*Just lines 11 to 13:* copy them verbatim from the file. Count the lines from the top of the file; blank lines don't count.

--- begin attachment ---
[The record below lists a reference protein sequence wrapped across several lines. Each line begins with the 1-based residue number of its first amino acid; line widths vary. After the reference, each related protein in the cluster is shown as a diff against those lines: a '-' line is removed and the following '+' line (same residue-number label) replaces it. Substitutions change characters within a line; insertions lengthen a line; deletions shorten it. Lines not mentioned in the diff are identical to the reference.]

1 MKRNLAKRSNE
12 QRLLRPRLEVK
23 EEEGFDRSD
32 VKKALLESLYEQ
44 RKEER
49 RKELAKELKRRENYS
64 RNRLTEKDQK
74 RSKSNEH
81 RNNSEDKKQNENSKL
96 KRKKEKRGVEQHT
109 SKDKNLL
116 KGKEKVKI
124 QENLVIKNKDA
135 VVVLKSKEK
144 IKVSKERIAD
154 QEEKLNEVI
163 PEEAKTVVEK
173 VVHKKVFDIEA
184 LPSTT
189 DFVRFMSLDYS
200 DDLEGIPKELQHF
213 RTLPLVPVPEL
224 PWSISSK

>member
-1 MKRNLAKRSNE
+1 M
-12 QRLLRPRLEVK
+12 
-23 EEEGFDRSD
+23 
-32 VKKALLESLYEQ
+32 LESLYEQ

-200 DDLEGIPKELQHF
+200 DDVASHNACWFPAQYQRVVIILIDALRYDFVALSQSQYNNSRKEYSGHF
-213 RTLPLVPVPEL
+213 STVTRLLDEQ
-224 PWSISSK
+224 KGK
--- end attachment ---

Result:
96 KRKKEKRGVEQHT
109 SKDKNLL
116 KGKEKVKI